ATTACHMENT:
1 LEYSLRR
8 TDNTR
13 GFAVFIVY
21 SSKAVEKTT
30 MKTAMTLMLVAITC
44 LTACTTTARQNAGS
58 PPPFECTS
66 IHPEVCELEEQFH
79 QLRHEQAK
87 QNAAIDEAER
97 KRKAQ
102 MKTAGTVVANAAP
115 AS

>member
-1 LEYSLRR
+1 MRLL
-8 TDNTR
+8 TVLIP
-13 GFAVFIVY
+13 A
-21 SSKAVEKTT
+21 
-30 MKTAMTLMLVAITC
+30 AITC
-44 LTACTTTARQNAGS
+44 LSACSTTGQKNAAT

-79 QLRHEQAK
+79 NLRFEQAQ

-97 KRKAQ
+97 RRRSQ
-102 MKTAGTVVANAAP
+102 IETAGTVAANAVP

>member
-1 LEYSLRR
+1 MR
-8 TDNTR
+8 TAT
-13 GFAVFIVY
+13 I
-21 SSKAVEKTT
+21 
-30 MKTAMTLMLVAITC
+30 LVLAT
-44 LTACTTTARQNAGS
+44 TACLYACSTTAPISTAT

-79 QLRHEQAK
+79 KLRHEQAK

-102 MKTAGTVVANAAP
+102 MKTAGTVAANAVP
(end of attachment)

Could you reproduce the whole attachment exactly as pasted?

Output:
1 LEYSLRR
8 TDNTR
13 GFAVFIVY
21 SSKAVEKTT
30 MKTAMTLMLVAITC
44 LTACTTTARQNAGS
58 PPPFECTS
66 IHPEVCELEEQFH
79 QLRHEQAK
87 QNAAIDEAER
97 KRKAQ
102 MKTAGTVVANAAP
115 AS

>member
-1 LEYSLRR
+1 MRLL
-8 TDNTR
+8 TVLIP
-13 GFAVFIVY
+13 A
-21 SSKAVEKTT
+21 
-30 MKTAMTLMLVAITC
+30 AITC
-44 LTACTTTARQNAGS
+44 LSACSTTGQKNAAT

-79 QLRHEQAK
+79 NLRFEQAQ

-97 KRKAQ
+97 RRRSQ
-102 MKTAGTVVANAAP
+102 IETAGTVAANAVP

>member
-1 LEYSLRR
+1 MR
-8 TDNTR
+8 TAT
-13 GFAVFIVY
+13 I
-21 SSKAVEKTT
+21 
-30 MKTAMTLMLVAITC
+30 LVLAT
-44 LTACTTTARQNAGS
+44 TACLYACSTTAPISTAT

-79 QLRHEQAK
+79 KLRHEQAK

-102 MKTAGTVVANAAP
+102 MKTAGTVAANAVP